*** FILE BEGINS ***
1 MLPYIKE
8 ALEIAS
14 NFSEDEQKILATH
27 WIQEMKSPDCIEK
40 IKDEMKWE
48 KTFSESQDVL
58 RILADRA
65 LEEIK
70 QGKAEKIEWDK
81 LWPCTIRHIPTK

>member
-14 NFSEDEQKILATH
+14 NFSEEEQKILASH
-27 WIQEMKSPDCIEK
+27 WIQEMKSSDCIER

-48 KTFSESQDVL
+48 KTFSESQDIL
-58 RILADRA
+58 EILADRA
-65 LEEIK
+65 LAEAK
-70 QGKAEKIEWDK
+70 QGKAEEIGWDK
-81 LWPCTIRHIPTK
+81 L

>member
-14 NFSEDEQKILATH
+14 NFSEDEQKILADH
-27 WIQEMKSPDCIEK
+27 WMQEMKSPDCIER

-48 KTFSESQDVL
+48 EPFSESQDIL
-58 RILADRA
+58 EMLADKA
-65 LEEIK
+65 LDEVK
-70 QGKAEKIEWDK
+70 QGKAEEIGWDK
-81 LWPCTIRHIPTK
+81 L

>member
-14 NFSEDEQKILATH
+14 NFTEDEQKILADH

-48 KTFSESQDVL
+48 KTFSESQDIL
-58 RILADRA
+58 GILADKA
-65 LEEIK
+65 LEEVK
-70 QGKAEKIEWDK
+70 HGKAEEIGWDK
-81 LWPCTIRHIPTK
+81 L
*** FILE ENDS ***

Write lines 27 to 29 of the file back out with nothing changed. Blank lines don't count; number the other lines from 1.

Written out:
-14 NFSEDEQKILATH
+14 NFSEDEQKILADH
-27 WIQEMKSPDCIEK